One of Them

December 16, 2009 — 18 Comments

I guess what I was trying to say here is that when you start to work in the real world, you see people rewarded for the worst stuff. Things like overcompensation, cluelessness, aggression, shameless self-promotion and so on. This is especially true in Los Angeles. And when you see that happen, it’s easy to question the fairness of it all. What you have to remember that is you’re not refraining from those behaviors out of some “strategy.” You don’t decide to settle on integrity or humility because it will work out better.

The people that find rewards in these types of behavior have accepted a certain alchemy in their soul. They’ve traded in their self-awareness: if they were able to see themselves half as objectively as they saw others, they couldn’t live anymore. You could do this too if you wanted. In fact, it’d probably be easier. But you didn’t choose to not be insufferable after weighing the costs and benefits – it was simply not an option.

Ryan Holiday

I'm a strategist for bestselling authors and billion dollar brands like American Apparel, Tucker Max and Robert Greene. My work has been used as case studies by Twitter, YouTube and Google and has been written about in AdAge, the New York Times, Gawker and Fast Company.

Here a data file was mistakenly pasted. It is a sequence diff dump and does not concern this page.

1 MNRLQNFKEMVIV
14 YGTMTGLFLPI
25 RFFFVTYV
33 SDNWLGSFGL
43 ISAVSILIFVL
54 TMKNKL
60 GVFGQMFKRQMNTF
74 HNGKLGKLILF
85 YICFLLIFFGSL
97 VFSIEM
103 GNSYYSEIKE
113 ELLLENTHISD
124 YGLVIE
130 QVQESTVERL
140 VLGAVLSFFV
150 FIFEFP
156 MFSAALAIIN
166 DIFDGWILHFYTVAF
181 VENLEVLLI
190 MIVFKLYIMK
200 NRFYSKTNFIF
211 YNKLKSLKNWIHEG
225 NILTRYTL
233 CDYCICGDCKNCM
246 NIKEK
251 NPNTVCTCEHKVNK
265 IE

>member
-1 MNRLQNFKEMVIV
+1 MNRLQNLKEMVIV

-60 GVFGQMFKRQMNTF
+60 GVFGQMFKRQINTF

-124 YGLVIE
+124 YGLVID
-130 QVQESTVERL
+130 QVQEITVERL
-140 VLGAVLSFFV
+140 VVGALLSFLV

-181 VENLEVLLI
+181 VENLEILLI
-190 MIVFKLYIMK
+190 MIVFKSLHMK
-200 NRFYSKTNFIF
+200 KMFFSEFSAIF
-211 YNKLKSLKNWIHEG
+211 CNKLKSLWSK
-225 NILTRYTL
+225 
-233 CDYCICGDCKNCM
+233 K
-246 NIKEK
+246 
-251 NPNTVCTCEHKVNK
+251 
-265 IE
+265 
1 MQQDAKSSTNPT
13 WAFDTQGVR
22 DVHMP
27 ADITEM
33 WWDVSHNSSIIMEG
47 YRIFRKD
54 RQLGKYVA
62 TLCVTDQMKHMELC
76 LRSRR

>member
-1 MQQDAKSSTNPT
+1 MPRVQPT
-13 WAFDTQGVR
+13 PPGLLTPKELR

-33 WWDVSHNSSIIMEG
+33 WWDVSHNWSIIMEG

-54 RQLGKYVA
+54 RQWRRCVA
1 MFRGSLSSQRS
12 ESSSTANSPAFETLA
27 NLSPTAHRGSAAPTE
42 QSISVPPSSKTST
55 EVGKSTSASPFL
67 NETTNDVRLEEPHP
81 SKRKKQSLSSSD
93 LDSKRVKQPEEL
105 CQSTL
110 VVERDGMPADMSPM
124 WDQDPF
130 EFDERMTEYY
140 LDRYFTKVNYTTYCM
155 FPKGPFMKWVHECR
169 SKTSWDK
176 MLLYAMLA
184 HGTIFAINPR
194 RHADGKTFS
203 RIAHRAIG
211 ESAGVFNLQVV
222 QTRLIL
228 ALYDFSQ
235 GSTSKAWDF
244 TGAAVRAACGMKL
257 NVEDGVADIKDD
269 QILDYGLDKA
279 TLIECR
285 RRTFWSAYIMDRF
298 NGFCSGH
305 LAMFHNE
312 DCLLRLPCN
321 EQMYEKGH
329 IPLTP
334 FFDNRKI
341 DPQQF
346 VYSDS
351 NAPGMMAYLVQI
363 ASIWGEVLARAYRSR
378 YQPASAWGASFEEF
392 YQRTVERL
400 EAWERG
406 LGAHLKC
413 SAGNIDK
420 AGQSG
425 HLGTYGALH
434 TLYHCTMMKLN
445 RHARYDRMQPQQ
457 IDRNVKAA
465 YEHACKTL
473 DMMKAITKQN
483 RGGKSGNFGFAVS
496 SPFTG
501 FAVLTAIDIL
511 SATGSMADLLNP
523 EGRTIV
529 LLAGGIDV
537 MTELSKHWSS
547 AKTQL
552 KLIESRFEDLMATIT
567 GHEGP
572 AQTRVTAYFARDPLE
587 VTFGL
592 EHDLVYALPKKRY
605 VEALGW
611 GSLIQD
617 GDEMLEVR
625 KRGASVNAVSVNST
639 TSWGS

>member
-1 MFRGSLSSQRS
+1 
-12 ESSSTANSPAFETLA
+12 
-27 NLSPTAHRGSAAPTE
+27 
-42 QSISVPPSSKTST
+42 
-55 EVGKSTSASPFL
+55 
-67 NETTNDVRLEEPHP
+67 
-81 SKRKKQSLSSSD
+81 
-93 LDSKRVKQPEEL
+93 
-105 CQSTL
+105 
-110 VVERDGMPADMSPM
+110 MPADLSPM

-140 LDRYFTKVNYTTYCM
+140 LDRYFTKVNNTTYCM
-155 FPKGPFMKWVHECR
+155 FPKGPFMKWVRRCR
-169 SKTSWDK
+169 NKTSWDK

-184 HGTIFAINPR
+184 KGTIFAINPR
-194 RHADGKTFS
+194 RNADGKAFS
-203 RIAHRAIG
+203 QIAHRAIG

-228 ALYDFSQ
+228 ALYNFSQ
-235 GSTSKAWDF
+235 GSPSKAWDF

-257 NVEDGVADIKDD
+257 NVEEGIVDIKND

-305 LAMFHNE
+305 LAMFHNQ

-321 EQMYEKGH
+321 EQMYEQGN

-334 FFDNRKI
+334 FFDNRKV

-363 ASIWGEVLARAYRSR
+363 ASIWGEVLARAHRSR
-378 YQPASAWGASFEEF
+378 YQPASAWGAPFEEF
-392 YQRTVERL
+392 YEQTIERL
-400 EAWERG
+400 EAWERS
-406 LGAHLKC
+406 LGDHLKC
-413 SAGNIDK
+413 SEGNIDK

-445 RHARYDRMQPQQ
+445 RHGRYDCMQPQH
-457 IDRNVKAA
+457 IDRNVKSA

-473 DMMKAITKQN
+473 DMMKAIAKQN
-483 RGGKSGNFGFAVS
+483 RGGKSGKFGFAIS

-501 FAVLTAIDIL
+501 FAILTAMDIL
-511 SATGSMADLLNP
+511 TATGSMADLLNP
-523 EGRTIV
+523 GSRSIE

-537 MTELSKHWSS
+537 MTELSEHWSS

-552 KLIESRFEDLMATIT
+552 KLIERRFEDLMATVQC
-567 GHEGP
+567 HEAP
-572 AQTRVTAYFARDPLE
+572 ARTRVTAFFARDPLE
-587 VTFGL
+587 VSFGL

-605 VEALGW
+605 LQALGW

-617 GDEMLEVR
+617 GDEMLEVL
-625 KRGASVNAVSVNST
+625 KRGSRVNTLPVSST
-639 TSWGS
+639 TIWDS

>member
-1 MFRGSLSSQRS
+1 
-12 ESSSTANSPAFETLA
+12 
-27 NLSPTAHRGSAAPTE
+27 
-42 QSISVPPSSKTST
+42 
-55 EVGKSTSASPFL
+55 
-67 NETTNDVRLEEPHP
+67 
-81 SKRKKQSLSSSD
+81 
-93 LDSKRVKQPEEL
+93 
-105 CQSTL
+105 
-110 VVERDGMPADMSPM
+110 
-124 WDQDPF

18 responses to One of Them

  1. Can you explain the following further please?

    “But you didn’t choose to not be insufferable after weighing the costs and benefits – it was simply not an option.”

    I don’t understand what you’re trying to say. Or conclude with. Or whatever.

  2. Well, try it this way. I wrote it roughly 2 hrs ago and I’m guessing you commented immediately after you read it. Give it some more thought and see if you still have questions. It’s no fun if things don’t require meditation or consideration – that’s normally where you get most of the value.

  3. Cool, I’ll get back at ya later then.

  4. What is the suicide rate in LA?

    I believe I understand what you’re saying. I also believe it may all be a bit oversimplified. Introspection is not in everyone’s vocabulary.

    Or maybe I don’t get it at all…

  5. So, you’re saying a person really doesn’t realize they are being insufferable in the moment. It’s after the fact they realize they were insufferable, or someone else points it out?

    What I mean, is the definition of the word “insufferable” is hard to keep in your mind moment to moment, or something like that.